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Commons of the North Atlantic Coasts

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Type: Conference Paper
Author: Sandberg, Audun
Conference: Reinventing the Commons, the Fifth Biennial Conference of the International Association for the Study of Common Property
Location: Bodoe, Norway
Conf. Date: May 24-28, 1995
Date: 1995
URI: https://hdl.handle.net/10535/2065
Sector: Fisheries
Region: Europe
Subject(s): IASC
common pool resources
marine resources
coastal regions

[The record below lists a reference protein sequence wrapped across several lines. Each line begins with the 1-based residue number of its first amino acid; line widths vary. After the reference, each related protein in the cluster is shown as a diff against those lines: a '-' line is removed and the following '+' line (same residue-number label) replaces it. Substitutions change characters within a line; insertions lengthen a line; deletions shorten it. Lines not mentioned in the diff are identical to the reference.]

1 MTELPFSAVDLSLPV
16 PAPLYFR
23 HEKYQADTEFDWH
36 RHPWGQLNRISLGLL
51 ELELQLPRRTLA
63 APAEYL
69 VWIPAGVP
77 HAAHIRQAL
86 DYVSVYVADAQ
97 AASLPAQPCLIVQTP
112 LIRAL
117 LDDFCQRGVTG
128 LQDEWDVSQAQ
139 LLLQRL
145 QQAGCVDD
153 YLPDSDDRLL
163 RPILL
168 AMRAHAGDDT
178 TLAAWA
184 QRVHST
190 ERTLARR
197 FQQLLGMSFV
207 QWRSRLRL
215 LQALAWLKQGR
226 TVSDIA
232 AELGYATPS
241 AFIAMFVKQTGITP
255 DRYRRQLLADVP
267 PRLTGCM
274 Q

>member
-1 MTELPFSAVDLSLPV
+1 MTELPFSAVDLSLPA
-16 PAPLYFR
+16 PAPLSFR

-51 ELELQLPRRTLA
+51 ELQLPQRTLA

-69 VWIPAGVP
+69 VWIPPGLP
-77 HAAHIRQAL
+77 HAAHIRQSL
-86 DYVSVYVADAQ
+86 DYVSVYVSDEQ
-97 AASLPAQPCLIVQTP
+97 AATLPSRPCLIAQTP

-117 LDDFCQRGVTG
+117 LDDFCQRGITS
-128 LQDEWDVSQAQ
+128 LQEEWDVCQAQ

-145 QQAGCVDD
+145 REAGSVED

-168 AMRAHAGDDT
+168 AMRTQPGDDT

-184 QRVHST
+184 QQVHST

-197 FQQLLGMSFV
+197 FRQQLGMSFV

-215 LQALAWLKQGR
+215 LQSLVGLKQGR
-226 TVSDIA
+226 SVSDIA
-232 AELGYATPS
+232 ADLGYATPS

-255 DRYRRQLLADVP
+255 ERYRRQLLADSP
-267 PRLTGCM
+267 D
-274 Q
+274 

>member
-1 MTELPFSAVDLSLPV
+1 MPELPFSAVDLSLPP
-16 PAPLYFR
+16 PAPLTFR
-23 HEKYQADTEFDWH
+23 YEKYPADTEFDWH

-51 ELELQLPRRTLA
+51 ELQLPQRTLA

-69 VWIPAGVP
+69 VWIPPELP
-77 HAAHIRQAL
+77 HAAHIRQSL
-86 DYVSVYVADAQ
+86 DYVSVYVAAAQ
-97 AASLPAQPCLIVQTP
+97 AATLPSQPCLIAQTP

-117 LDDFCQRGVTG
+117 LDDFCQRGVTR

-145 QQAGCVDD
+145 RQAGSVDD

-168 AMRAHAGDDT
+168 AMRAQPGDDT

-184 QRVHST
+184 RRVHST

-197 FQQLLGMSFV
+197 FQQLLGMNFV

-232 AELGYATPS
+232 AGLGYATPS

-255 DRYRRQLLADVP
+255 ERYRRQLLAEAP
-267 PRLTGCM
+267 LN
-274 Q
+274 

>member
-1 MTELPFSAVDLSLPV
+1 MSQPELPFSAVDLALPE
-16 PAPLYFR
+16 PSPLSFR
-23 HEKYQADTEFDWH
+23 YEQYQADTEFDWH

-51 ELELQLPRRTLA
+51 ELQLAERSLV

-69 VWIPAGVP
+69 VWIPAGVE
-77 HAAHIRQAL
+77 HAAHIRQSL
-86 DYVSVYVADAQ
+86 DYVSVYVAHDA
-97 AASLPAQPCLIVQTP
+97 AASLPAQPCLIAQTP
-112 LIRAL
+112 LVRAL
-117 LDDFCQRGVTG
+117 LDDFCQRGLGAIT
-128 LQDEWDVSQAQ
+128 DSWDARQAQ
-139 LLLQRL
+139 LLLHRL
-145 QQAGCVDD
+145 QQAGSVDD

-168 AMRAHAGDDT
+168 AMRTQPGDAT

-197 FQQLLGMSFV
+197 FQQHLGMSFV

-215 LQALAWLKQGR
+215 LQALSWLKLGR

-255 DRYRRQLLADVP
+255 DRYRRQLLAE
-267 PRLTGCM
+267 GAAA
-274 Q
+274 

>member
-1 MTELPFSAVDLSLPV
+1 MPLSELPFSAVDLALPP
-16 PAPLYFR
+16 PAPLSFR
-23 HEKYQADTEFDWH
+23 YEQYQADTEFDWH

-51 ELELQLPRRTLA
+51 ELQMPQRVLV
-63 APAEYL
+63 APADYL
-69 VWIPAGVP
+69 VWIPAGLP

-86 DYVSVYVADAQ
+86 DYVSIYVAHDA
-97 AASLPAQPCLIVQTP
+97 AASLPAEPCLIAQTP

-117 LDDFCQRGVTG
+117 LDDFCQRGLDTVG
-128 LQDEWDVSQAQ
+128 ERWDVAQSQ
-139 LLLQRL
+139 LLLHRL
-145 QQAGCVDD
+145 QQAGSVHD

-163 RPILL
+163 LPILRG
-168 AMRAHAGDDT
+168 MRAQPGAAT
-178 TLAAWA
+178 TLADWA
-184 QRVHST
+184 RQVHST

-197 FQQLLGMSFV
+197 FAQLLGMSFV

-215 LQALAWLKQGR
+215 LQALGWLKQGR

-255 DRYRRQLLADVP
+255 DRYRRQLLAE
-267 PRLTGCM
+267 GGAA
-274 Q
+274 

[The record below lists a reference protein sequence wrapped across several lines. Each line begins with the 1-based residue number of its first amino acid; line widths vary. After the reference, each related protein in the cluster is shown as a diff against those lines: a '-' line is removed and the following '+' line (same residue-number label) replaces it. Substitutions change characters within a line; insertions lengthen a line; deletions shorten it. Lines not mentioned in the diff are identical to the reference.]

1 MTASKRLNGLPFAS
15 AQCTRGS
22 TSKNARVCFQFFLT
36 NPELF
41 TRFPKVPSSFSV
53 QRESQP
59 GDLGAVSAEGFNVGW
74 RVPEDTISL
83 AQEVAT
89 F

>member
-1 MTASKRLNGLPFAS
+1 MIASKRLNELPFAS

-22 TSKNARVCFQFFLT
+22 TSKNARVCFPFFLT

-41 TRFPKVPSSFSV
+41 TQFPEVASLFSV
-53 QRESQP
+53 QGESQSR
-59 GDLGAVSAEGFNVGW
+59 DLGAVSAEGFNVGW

Abstract: "Aquaculture, Sea-ranching and Salmon River enhancement are all modern activities that are heavily dependent on one fundamental marine resource - the clean and healthy coastal environment. To understand fully the function of the coast as a commons, it is necessary with an inquiry of the normative foundations for present European resource management institutions - a task which several of the papers in this session aim at. This particular paper analyses the interaction between different resource utilisation systems on North Atlantic Coasts - in particular on Norwegian Coasts. In the multi-layer governing of these northern coastal environments there is one type of governing institutions for the use of healthy coastal ecology for aquaculture - in closed pens - with limited participation by local government There are other governing institutions for the wild salmon that migrates through the coastal waters on its way between the ocean and its spawning river. There are again other governing institutions for fish-fry areas, for underwater parks, for sea-bird nesting areas and for various categories of coastal fishing areas. With advanced plans for the release of thousands of fish fry in sea-ranching schemes and through various enhancement efforts, like artificial reefs in coastal areas, new questions of rights as basis for new institutions arises. These shed interesting light on old questions of property rights and on the role of local communities, of professional organisations and of the role of the State in its various forms. "From this, the paper contributes to the development of theories that can explain emerging points of convergence between a governing of resources based on 'folk science' and a management of resources based on 'scientific science.'"

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